• Ted:

            I hate to enlighten you, but Boeing is the mfg, not you.

            You have an opinion, they have the hardware.

            So opine all you want but they don’t even know you (or I) exist.

          • Point taken. My personal opinion for Boeing through the Leeham comment section is tilting at windmills (persistently engaging in a futile activity).

          • Hello Ted,

            Your proposed 14 ft 4 inch diameter 6 abreast airliner would have 12.5 percent greater perimeter per passenger abreast than a 737, and 8 percent greater perimeter per passenger than an A321 or Boeing’s proposed NMA. It would thus have significantly greater fuselage weight and skin friction drag per passenger, and inferior per seat costs, than an aircraft with a 737, A321, or NMA fuselage cross section built with the same engine and fuselage construction technology. It will consequently never be built, since the airlines who would be the customers for such aircraft have the services of competent aerospace engineers who would take about 30 seconds to ascertain these facts. See calculations below.

            Results are listed from lowest value (highest efficiency) to highest value (worst efficiency). Efficiency will also be subject to the fuselage not becoming to stubby or too slender for near optimal streamlining, structural stiffness, and control surface effectiveness. MOM7-200 is an NMA like fuselage cross section.

            Boeing 737: 148 W x 158 H inches near circular, 6 abreast.
            Average Diameter = 153 inches
            Perimeter Pi x AVG Diameter = 480.7 inches.
            Perimeter per Passenger = 80.1 inches.

            MOM7-200/NMA: 194 W x 176 H inch ellipse, 7 abreast.
            Perimeter = 581.5 inches.
            Perimeter per Passenger = 83.1 inches.

            A321LR: 155.5 W x 163 H inches near circular, 6 abreast.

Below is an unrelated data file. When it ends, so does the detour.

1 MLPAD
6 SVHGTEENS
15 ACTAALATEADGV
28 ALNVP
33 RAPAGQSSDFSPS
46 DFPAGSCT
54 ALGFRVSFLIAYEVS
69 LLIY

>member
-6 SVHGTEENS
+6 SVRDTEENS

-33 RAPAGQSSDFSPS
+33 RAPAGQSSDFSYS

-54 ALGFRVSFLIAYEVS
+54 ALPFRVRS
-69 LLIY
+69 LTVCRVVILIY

Average Diameter = 159.25 inches
            Perimeter Pi x AVG Diameter = 500.3 inches.
            Perimeter per Passenger = 83.4 inches.

            14 foot 4 inch circular fuselage, 6 abreast.
            Diameter = 172 inches
            Perimeter Pi x Diameter = 540.4 inches.
            Perimeter per Passenger = 90.1 inches.

            I calculated the perimeter of circles and near circles according to Pi x average diameter, for the elliptical MOM7-200/NMA I assumed that the cross section was close enough to a true ellipse for the ellipse perimeter calculation tool at the link below to give an acceptable answer.

            https://www.mathsisfun.com/geometry/ellipse-perimeter.html

            Before I get flamed by A320 fans, I will note that the lower perimeter per passenger of 737’s vs A320’s is what allows them to end up with similar per seat costs to an A320, in spite of some of the less efficient features of the 737’s older design, such as smaller engine fan diameter due to lower landing gear height, and larger tail surface area due to pre FBW design.

            For those about to post that an NMA would have greater cross section area than an A321, please read the following excerpts from part 20 of Bjorn Fehrm’s free series on aircraft drag reduction before posting. Also note that aircraft fuselages are mostly hollow structures, in which most of the weight is in the surface skins and their supporting frames and stringers.

            “We are assuming our aircraft is the A320neo type with a cabin with 180 seats, all filled with passengers.”

            “The Parasitic drag has Air friction drag as the dominant part but also contains drags we’ve discussed like Form drag, Transonic or Compressibility drag and Interference drag.”

            “There are other drag factors, but these are the main ones and the ones we have discussed. The important ones are Air friction drag and Induced drag. These represent 85% of total drag of an aircraft.

            This is why aircraft designers try to minimize the total surface of the aircraft at the same time as they try to make the wingspan as wide as possible.”

            https://leehamnews.com/2018/03/09/bjorns-corner-aircraft-drag-reduction-part-20/

        • Hello TransWorld and Ted,

          Regarding: “Granted Boeing has no idea what they are doing so they need all the help they can get.”

          According to the excerpts below from a 8-6-18 Airways Mag interview with Delta CEO Ed Bastian, and a 2-22-18 Australian Business Traveller interview with QANTAS CEO Alan Joyce, these two airlines CEO’s do not share your opinion that with regards to the NMA, Boeing has “no idea what they are doing”.

          “Q: With that behind you, you’ve gone on record saying that Delta would consider Boeing’s NMA as a launch customer. In your opinion, what would that plane’s perfect specifications be to Delta?”

          “A: We think about that plane it would replace, the 767s and 757s.